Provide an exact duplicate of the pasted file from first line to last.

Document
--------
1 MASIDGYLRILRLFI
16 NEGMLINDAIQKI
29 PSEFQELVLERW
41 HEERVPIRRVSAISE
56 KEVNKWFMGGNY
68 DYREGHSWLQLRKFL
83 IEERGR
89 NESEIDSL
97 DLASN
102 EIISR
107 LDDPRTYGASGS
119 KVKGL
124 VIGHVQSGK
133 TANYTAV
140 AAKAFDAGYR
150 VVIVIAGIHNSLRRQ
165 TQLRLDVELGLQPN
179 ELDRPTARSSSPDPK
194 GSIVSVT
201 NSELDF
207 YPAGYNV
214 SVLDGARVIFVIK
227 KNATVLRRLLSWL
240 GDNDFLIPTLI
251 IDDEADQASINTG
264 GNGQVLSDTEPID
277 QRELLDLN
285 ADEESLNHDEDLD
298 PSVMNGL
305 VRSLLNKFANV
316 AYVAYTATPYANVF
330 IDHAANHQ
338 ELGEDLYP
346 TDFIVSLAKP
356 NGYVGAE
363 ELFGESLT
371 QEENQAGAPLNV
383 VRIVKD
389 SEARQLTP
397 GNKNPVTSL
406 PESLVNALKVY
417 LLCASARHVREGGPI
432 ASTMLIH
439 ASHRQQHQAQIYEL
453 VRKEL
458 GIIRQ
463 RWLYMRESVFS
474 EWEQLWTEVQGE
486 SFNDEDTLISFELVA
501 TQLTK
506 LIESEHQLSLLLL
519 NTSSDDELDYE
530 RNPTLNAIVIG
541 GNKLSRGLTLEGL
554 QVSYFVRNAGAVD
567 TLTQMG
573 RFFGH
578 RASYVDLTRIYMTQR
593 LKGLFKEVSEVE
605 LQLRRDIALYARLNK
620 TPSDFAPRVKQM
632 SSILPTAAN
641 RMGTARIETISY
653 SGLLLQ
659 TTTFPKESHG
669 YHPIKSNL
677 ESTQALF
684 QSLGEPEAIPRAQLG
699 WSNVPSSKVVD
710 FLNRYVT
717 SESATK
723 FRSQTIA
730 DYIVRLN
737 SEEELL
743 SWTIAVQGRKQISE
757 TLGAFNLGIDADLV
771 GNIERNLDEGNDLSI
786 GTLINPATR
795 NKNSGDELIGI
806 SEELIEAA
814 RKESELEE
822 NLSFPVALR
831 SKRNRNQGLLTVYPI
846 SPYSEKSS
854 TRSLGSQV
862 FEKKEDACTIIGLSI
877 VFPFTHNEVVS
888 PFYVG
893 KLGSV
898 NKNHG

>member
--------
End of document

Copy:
1 MASIDGYLRILRLFI
16 NEGMLINDAIQKI
29 PSEFQELVLERW
41 HEERVPIRRVSAISE
56 KEVNKWFMGGNY
68 DYREGHSWLQLRKFL
83 IEERGR
89 NESEIDSL
97 DLASN
102 EIISR
107 LDDPRTYGASGS
119 KVKGL
124 VIGHVQSGK
133 TANYTAV
140 AAKAFDAGYR
150 VVIVIAGIHNSLRRQ
165 TQLRLDVELGLQPN
179 ELDRPTARSSSPDPK
194 GSIVSVT
201 NSELDF
207 YPAGYNV
214 SVLDGARVIFVIK
227 KNATVLRRLLSWL
240 GDNDFLIPTLI
251 IDDEADQASINTG
264 GNGQVLSDTEPID
277 QRELLDLN
285 ADEESLNHDEDLD
298 PSVMNGL
305 VRSLLNKFANV
316 AYVAYTATPYANVF
330 IDHAANHQ
338 ELGEDLYP
346 TDFIVSLAKP
356 NGYVGAE
363 ELFGESLT
371 QEENQAGAPLNV
383 VRIVKD
389 SEARQLTP
397 GNKNPVTSL
406 PESLVNALKVY
417 LLCASARHVREGGPI
432 ASTMLIH
439 ASHRQQHQAQIYEL
453 VRKEL
458 GIIRQ
463 RWLYMRESVFS
474 EWEQLWTEVQGE
486 SFNDEDTLISFELVA
501 TQLTK
506 LIESEHQLSLLLL
519 NTSSDDELDYE
530 RNPTLNAIVIG
541 GNKLSRGLTLEGL
554 QVSYFVRNAGAVD
567 TLTQMG
573 RFFGH
578 RASYVDLTRIYMTQR
593 LKGLFKEVSEVE
605 LQLRRDIALYARLNK
620 TPSDFAPRVKQM
632 SSILPTAAN
641 RMGTARIETISY
653 SGLLLQ
659 TTTFPKESHG
669 YHPIKSNL
677 ESTQALF
684 QSLGEPEAIPRAQLG
699 WSNVPSSKVVD
710 FLNRYVT
717 SESATK
723 FRSQTIA
730 DYIVRLN
737 SEEELL
743 SWTIAVQGRKQISE
757 TLGAFNLGIDADLV
771 GNIERNLDEGNDLSI
786 GTLINPATR
795 NKNSGDELIGI
806 SEELIEAA
814 RKESELEE
822 NLSFPVALR
831 SKRNRNQGLLTVYPI
846 SPYSEKSS
854 TRSLGSQV
862 FEKKEDACTIIGLSI
877 VFPFTHNEVVS
888 PFYVG
893 KLGSV
898 NKNHG

>member